Arlington National Cemetery is no longer pet-friendly
By NIKKI WENTLING | STARS AND STRIPES Published: October 25, 2016
WASHINGTON — Pets will no longer be allowed to accompany visitors to Arlington National Cemetery starting Wednesday, one of several new policies announced by the Army.
Pets have “impacted the decorum” of funeral services and ceremonies at the Tomb of the Unknown Soldier, the Army said Monday when the service announced their banishment from the cemetery’s 624 acres.
“This policy has been deemed necessary to alleviate these impacts and continue to provide the type of respectful and contemplative space that Arlington National Cemetery strives to be,” a statement from the cemetery reads.
However, some dog owners tout the cemetery as an ideal spot for walking their pets.
Erika Searl of New York City takes her two terriers, Cubby and Ginger, to Arlington National Cemetery several times each year, she said. They visit the grave of a family member, Charles Searl, a B-17 pilot with the 398th Bomb Group who was killed in action during World War II.
Searl writes a blog about her travels with her dogs and has recommended the cemetery to other dog walkers.
“It is a beautiful cemetery, and we think pets should be allowed if they (and their humans) are respectful and follow the cemetery rules by walking on the leash on the paths,” Searl wrote Tuesday in an email.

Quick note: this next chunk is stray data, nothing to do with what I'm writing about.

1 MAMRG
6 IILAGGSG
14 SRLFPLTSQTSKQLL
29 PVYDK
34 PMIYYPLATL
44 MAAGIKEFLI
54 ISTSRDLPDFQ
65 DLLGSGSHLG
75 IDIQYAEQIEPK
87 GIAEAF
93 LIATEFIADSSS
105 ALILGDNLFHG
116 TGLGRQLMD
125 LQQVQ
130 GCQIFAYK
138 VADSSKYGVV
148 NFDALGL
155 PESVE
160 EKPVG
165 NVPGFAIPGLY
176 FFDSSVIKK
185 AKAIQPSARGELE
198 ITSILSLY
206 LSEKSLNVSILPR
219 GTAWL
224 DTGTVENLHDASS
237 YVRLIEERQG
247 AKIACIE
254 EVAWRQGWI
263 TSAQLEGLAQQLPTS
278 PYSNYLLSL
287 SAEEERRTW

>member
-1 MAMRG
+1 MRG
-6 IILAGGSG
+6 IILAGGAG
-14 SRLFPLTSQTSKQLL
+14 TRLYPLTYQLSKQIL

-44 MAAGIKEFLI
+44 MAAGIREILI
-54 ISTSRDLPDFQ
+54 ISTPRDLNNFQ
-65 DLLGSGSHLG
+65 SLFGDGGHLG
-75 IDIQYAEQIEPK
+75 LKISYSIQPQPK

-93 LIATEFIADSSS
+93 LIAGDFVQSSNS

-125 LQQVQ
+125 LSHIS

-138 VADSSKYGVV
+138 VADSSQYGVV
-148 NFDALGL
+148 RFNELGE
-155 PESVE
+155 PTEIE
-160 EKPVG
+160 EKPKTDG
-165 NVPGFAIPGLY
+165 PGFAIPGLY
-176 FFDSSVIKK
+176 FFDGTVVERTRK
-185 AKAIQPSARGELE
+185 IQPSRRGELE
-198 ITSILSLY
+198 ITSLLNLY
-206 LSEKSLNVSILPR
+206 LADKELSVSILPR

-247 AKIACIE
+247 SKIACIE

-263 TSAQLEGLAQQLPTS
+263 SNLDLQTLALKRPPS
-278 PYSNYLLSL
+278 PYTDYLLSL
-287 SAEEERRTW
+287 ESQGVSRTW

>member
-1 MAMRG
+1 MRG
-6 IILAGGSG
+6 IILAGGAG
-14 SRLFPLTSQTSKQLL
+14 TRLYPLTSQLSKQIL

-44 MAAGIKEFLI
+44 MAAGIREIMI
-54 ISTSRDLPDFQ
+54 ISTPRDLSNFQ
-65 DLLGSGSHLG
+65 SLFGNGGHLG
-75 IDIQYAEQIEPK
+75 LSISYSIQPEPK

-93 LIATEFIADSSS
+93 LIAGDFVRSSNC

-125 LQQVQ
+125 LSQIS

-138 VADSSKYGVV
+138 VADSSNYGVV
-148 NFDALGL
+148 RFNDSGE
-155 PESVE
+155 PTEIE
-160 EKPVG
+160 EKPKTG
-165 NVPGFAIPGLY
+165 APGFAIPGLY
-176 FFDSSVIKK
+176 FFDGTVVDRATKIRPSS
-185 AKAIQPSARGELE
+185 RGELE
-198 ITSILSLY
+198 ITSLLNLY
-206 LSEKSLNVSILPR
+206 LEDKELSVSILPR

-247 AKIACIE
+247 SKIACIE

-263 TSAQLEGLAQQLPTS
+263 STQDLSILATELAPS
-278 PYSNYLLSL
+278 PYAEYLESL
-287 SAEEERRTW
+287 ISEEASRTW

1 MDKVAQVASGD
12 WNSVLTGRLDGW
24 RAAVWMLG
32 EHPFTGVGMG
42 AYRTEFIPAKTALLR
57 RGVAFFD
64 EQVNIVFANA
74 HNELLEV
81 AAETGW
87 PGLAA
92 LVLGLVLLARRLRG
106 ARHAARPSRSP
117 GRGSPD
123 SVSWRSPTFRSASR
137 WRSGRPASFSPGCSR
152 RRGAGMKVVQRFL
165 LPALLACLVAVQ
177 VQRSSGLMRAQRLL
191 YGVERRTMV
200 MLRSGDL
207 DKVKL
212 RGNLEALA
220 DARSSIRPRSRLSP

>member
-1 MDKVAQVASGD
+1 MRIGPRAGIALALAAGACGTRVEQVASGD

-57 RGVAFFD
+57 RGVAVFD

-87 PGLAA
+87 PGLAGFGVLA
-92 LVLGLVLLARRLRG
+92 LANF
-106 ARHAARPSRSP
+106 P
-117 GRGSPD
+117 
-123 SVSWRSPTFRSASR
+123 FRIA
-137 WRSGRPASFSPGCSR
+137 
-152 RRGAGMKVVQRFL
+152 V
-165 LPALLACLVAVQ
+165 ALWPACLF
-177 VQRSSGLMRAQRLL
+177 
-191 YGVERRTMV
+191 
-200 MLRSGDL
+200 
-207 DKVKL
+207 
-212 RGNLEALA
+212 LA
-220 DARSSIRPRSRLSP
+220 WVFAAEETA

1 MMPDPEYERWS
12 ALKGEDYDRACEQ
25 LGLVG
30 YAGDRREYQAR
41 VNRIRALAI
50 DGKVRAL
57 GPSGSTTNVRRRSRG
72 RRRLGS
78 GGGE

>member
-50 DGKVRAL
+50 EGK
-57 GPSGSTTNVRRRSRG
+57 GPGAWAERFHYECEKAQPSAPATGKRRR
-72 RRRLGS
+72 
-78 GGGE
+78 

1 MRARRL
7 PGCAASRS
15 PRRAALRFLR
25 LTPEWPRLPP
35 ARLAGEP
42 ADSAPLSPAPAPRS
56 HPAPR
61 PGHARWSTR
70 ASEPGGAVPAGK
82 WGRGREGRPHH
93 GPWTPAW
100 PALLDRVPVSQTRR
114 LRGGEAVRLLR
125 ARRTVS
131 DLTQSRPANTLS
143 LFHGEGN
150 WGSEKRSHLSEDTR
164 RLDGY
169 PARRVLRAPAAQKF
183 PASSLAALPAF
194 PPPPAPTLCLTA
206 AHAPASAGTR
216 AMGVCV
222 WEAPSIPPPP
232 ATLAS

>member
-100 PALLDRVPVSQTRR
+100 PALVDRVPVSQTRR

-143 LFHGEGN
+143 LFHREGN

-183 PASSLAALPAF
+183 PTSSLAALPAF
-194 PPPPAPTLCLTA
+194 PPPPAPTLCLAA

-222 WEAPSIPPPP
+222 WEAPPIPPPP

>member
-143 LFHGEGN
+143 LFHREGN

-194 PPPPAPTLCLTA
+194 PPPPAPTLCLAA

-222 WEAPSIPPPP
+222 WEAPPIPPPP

Other blogs and news outlets have featured Arlington National Cemetery as a pet-friendly attraction. Previous cemetery policy stated well-behaved pets on leashes are allowed in every part of the cemetery besides John F. Kennedy’s grave.
But under the new policy, only service animals and working military dogs will be allowed on cemetery grounds.
The ban on pets is part of a set of updates to cemetery policy that all take effect Wednesday, including the closure of the cemetery to bicyclists.
In a statement issued Oct. 17, cemetery officials wrote bicyclists disrupt funeral services, affect other visitors’ experiences and pose safety concerns.
The Arlington County Board and bicycle advocacy organizations in Arlington and nearby Fairfax County argued against the bicycle ban, and about a dozen individuals wrote comments asking officials to reconsider it when they proposed the rule in May.
Cemetery officials have reiterated in announcements about the changes that their primary mission is to “lay to rest those who have served our nation with dignity and honor.”
Full text of the policy changes at Arlington National Cemetery can be found at regulations.gov.